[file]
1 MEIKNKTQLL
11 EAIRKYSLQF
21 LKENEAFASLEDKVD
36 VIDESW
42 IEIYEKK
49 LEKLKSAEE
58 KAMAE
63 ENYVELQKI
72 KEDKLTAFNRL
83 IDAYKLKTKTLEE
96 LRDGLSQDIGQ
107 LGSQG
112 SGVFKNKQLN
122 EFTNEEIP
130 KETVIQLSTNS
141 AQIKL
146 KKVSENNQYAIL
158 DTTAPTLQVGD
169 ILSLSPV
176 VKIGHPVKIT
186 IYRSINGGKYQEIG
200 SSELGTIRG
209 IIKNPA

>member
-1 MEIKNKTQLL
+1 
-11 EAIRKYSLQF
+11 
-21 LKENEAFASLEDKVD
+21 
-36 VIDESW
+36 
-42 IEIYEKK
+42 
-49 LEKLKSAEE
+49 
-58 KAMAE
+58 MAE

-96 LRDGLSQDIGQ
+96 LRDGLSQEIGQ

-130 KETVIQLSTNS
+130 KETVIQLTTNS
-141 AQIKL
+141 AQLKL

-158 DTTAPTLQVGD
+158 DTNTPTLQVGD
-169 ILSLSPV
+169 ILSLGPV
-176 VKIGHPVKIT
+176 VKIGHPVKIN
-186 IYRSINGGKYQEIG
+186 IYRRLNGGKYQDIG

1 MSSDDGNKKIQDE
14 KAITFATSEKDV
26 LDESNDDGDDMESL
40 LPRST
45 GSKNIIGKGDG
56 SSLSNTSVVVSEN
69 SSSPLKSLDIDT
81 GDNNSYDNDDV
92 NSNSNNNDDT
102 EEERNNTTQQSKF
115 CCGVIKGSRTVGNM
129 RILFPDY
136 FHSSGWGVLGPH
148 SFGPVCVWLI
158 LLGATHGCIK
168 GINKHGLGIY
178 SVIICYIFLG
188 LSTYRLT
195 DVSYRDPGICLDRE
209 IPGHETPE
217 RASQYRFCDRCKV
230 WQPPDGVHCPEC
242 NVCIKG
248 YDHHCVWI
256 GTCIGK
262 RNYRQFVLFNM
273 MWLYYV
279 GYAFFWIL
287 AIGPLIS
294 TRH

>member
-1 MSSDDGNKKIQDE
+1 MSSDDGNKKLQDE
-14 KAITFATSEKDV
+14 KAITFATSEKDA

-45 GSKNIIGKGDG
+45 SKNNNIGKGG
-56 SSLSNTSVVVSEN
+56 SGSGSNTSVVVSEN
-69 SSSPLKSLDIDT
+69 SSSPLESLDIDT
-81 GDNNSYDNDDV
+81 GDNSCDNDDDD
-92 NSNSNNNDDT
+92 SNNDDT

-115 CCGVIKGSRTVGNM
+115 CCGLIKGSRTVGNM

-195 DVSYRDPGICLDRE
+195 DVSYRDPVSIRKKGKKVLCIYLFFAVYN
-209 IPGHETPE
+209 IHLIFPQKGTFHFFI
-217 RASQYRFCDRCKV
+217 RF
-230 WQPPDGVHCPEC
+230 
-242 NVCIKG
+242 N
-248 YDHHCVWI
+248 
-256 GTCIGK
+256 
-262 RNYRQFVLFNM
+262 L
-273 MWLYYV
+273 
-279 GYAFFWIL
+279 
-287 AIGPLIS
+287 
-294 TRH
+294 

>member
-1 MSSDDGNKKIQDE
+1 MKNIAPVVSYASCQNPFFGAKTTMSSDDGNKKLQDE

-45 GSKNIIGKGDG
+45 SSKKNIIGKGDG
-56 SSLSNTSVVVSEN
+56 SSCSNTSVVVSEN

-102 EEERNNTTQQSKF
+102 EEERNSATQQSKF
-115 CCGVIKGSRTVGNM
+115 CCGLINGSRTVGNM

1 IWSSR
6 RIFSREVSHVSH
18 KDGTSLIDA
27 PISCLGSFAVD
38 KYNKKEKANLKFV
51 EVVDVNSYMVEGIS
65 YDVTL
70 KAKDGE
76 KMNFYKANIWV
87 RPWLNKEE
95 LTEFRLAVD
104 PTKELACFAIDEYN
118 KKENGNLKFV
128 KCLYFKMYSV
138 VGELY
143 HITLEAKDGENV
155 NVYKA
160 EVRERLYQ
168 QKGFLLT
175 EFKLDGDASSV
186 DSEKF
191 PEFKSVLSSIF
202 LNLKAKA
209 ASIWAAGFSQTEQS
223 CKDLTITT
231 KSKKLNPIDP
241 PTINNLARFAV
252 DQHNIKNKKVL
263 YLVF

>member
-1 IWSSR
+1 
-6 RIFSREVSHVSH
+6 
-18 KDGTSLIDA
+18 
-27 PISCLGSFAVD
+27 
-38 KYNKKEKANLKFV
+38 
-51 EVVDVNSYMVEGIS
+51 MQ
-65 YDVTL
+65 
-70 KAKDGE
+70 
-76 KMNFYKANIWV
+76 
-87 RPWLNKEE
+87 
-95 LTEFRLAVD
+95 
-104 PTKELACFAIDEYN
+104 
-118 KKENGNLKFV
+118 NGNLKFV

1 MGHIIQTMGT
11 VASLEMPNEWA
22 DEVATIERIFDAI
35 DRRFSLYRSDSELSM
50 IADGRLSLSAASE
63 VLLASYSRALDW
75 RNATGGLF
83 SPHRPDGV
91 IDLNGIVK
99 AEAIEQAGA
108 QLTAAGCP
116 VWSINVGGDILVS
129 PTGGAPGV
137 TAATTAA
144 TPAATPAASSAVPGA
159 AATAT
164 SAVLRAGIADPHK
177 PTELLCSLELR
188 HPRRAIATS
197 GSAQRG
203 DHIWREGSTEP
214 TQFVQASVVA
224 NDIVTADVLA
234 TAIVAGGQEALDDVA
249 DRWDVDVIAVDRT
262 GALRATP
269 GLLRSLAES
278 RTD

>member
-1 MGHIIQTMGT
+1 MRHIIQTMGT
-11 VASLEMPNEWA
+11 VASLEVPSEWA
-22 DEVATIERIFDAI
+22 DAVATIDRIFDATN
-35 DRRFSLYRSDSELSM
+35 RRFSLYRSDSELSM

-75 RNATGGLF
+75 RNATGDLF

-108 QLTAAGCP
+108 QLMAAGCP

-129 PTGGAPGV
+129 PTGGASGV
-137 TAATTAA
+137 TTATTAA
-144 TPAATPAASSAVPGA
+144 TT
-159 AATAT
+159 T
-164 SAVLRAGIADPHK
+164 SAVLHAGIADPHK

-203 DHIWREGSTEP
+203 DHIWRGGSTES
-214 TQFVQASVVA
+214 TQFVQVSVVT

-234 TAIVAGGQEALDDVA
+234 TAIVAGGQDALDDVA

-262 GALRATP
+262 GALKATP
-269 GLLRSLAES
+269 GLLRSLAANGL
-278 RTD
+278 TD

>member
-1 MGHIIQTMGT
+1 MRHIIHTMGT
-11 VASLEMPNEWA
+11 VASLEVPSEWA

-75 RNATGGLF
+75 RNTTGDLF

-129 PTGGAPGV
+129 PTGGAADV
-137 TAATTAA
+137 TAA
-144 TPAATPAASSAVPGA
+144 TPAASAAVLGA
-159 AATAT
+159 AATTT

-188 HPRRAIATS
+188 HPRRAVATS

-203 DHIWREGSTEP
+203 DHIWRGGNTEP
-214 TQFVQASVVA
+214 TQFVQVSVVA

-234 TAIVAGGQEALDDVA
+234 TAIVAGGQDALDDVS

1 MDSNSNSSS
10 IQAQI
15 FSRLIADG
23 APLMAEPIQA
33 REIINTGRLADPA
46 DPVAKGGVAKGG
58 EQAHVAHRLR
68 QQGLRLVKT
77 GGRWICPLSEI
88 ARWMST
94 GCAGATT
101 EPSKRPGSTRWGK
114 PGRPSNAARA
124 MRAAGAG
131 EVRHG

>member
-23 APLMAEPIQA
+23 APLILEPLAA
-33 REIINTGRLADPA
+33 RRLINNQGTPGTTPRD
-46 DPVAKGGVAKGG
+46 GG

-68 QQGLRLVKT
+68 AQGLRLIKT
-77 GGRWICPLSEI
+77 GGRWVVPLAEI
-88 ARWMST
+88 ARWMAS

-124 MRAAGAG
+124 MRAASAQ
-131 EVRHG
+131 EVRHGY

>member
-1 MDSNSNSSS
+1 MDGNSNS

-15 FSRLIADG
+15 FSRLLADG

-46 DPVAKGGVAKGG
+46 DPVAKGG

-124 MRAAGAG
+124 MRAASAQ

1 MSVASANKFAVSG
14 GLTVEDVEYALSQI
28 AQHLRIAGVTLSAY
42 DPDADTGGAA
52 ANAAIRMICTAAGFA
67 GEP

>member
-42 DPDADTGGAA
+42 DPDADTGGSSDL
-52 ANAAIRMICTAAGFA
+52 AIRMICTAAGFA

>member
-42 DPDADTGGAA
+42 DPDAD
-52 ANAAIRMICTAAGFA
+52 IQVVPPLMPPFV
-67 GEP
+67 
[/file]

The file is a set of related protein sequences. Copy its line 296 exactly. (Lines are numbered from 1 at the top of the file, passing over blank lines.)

+33 RRLINNQGTPGTTPRD